comprehension!Side bar: When I first found out about the Internet, our mentor Fiona took us to a computer room where dozens of students were “online”. A number of them were playing a MUD – a Multi-User Dungeon. It was called Discworld, and as I watched over one guy’s shoulder, he chatted freely with people in a number of different countries, all trying to solve a quest and making random conversation. Each sentence ended with a colon and a right-bracket.

“Is that some sort of sign-off thing?” I asked. The guy looked at it in puzzlement for a while, then laughed and told me to turn my head to the side. Thus I was introduced to the smiley. And its overuse. Oh, and incidentally, to the Discworld. It all comes together.

ytalk exampleBack to the narrative and the slow trundle towards a point. Using a tool called ytalk, I was chatting with a girl called Haggis, who went to uni down in Melbourne at La Trobe. We’d arranged to meet up during exam week. She arrived in the middle of this low point. I was lying on my bed, my friends were making commiserative noises. I really didn’t want to see anybody. And probably wasn’t in the right frame to meet this girl I’d been chatting with online.

She came in, realised I was upset, reached into her bag and stuck a cassette tape into my tape player:

And my life was changed forever.

I’ve never been so instantly cheered up as I was by that song. Lorraine’s (that’s Haggis’ real name) tape contained a number of songs from a few different albums, including Shoehorn with Teeth and of course Lighthouse in your Soul. It was a mix tape, and I still have my copy of it hiding somewhere in the house. It has been chewed up and wound back in. It has been taken apart and replaced in a different cassette tape case. And it was the beginning of an obsession that would only be rivalled by Red Dwarf and Terry Pratchett.

They Might Be Giants have been a major influence on my life. They sing in a manically cheerful fashion, even as they talk about skeletons and people’s heads falling off. They have been used in Tiny Toons animations,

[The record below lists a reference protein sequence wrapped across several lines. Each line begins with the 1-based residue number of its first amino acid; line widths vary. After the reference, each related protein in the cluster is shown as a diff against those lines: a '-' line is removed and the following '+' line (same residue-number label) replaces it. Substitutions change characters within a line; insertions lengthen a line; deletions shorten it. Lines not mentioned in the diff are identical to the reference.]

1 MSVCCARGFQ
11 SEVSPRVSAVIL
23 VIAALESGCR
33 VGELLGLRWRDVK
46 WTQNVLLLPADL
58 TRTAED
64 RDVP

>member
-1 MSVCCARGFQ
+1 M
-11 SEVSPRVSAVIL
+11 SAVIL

wrote the theme song for Malcom in the Middle,

did the sound track for the Power Rangers movie and Coraline…

And they’re back in Australia for the first time since I came back from Japan in 2001.

When we found out that they’d be coming back to tour with Nanobots, the Facebook messages went wild. We had the option of going to see them at Groovin’ the Moo in Bendigo, or at the Corner Hotel in Richmond.

“A true fan,” you say, “would do both!” Which is true. But a true fan, with a child and a mortgage, has to choose. So we chose the Corner Hotel. One night only, when we bought the tickets. Since then, a number of new shows have popped up.

I’ll transcribe this later:
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I was introduced to the Whitlams through They Might Be Giants. They supported TMBG at one of their shows, before No Aphrodisiac shot them to stardom. They also gave me The Lucksmiths, although they didn’t ever really rocket, so much as saunter gently upwards and out of sight.

We went to the Factory Showroom tour, still raw from my breakup with Cath. As an act of revenge I picked up a girl who was only there to see the support act.

When I came back from Japan, TMBG were doing their Mink Car tour. I even left Japan a few days early so that I wouldn’t miss the concert. We rocked up to the concert with pink letters on our forehead. At the end of the show, they announced that they would be performing a rare Flood show – the entire album from start to finish – on the following night. We left the concert, jumped online and bought tickets to the following night.

The number of nights my friend Shay and I would lie under the trees outside the Kyabram Fauna park, singing Whistling in the Dark and other TMBG classics.

They Might Be Giants have been the soundtrack to my life, from the end of my first year of university until pretty much the present day. Having said that, and in all honesty, I am no longer even in the slightest bit obsessed with them. The last couple of albums have had a couple of catchy songs and a couple of very thoughtful songs. They still know how to put together an album. But they’re not going to bring me instantly out of a depressive funk as they used to do. And I didn’t go to Groovin’ the Moo as well as the Corner Hotel. I didn’t buy the new album as soon as it came out. And I don’t have a t-shirt that still fits.